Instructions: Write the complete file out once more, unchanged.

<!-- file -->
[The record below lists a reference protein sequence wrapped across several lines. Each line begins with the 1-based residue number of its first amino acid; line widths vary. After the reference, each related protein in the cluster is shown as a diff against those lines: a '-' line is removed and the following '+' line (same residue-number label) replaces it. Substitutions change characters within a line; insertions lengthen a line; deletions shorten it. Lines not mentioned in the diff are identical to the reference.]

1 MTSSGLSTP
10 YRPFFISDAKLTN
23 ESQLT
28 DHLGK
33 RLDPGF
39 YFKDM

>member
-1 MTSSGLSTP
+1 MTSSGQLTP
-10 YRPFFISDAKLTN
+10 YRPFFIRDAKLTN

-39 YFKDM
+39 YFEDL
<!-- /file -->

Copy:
[The record below lists a reference protein sequence wrapped across several lines. Each line begins with the 1-based residue number of its first amino acid; line widths vary. After the reference, each related protein in the cluster is shown as a diff against those lines: a '-' line is removed and the following '+' line (same residue-number label) replaces it. Substitutions change characters within a line; insertions lengthen a line; deletions shorten it. Lines not mentioned in the diff are identical to the reference.]

1 MTSSGLSTP
10 YRPFFISDAKLTN
23 ESQLT
28 DHLGK
33 RLDPGF
39 YFKDM

>member
-1 MTSSGLSTP
+1 MTSSGQLTP
-10 YRPFFISDAKLTN
+10 YRPFFIRDAKLTN

-39 YFKDM
+39 YFEDL